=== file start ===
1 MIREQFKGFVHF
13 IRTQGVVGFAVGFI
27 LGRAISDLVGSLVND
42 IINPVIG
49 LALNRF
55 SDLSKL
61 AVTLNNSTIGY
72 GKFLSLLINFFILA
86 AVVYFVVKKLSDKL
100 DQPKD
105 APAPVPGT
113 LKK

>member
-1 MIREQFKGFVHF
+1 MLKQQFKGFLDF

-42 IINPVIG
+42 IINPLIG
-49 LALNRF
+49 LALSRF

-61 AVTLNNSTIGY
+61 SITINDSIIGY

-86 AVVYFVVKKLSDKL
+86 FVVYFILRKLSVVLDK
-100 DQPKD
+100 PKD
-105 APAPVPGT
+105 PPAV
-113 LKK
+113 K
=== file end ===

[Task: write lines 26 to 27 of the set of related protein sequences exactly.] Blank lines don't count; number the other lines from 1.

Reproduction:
-105 APAPVPGT
+105 PPAV